...

ABDOULAYE WADE, President of Senegal, ...

...

...  Concerning Palestine, Senegal would see to it that the United Nations continued to work for a durable end to the conflict.  He also advocated dialogue, without prior conditions, with Iran.

...

PAKALITHA BETHUEL MOSISILI, Prime Minister of Lesotho, ...

... He also expressed solidarity with the struggles for self-determination by the peoples of Palestine and Western Sahara.

...

ROBERT FICO, Prime Minister of Slovakia, ...

...

On the topic of world conflict, Slovakia remained concerned about the situation in the Middle East, especially Lebanon and the Palestinian territories, as well as the situation in Darfur.  ...

...

SERGEI V. LAVROV, Minister of Foreign Affairs of the Russian Federation, ...

...

... On the Arab-Israeli conflict, the Minister welcomed the prospect for the gradual resumption of Palestinian-Israeli talks.  Regarding Lebanon, the initiative of the League of Arab States to convene a conference should help find parameters, and the Quartet should also make a key contribution. ...

...

BERNARD RUDOLF BOT, Minister of Foreign Affairs of the Netherlands, ...

...

There were reasons for optimism about peace in the Middle East, and the new UNIFIL was a symbol of hope, he said.  He hoped United Nations peacekeepers would also be deployed in Darfur, and noted that the Netherlands was considering contributing to the maritime component of UNIFIL.  He called on Syria and Iran to act in accordance with Security Council resolution 1701 (2006), and sought serious dialogue by Israel, Palestine and Syria, as well as the outline of a comprehensive Middle East settlement by the Quartet.

...

URSULA PLASSNIK, Federal Minister for Foreign Affairs of Austria, ...

...

Turning to the Middle East, she said that civilians in that war-torn region still suffered from the disastrous consequences of terror attacks and the indiscriminate use of force.  Men, women and children on all sides must be given a real chance to live in peace and an atmosphere of increasing mutual trust.  “We know that the path towards that goal is rocky, but we now have reached a turning point”, she said, noting that in the aftermath of the armed conflict in Lebanon, all parties in the region had accepted the need for a new, substantive engagement of the international community.   Austria was convinced that the work of the diplomatic Quartet on the Middle East peace process should now pave the way towards a major peace initiative in the region.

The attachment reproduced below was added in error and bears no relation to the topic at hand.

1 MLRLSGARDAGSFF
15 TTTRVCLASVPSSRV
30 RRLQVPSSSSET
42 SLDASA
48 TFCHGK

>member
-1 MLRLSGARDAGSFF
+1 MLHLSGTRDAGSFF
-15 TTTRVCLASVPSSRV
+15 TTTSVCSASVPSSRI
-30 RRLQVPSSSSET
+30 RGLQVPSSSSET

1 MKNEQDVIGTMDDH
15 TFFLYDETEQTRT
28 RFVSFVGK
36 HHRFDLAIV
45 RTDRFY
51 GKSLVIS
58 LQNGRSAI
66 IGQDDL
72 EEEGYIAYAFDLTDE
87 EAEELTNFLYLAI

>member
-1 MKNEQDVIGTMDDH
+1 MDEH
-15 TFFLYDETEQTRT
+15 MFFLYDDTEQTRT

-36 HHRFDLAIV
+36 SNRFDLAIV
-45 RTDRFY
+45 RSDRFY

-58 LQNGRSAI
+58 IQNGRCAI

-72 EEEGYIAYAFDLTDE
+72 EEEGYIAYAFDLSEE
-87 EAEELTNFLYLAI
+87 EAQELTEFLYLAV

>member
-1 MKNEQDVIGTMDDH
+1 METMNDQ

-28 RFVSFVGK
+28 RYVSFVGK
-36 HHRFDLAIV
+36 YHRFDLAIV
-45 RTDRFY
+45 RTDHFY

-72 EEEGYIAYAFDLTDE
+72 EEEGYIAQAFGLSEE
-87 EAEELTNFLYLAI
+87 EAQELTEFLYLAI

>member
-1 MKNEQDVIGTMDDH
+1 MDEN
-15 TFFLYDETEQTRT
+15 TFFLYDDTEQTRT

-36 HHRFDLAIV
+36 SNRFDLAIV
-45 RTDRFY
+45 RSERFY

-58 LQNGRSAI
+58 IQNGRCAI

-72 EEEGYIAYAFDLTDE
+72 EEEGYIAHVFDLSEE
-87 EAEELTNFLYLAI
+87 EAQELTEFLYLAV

...

MIGUEL ANGEL MORATINOS, Minister of Foreign Affairs and Cooperation of Spain, said countries working within multilateral organizations would help clear up the many questions raised in the current century, since old conflicts continued to erode international security in “the new age”.  Indeed, a coalition of peace was required in the Middle East and, to that end, the world should commit itself to the creation of a Palestinian State; the end of violence against Israel; a reactivation of the Madrid Process that had begun 20 years ago; and a global peace that included Syria and Lebanon.  Hopefully, all actors in the region would commit themselves to implementing Resolution 1701 and supporting UNIFIL, of which Spanish troops were a part.

...

AHMED ABOUL GHEIT, Minister of Foreign Affairs of Egypt, ...

...

... On the Arab-Israeli conflict, Egypt was making efforts to improve the security situation through direct engagement with both parties, and sought to resume progress on the three tracks of the settlement process.  The Quartet’s Road Map for peace was a cornerstone in achieving peace in the region with a focus on peaceful coexistence.

...

MOCTAR OUANE, Minister of Foreign Affairs and International Cooperation of Mali, ...

...

...  The recent outbreak of violence in the Middle East recalled the need for the international community to take appropriate measures to create lasting peace.  Mali was actively in solidarity with the peoples of Lebanon and Palestine. 

...

AICHATOU MINDAOUDOU, Minister for Foreign Affairs, Cooperation and African Integration of Niger, ...

...

...  The situation in the Middle East, particularly in Lebanon, proved that the United Nations would always be the prime forum for promoting consultations on international peace and security.  The same attention should be given to the resurgence of the Israeli-Palestinian crisis, with the goal of bringing the parties back to the negotiating table and advancing on the Road Map and towards the creation of a sovereign Palestinian State.  ...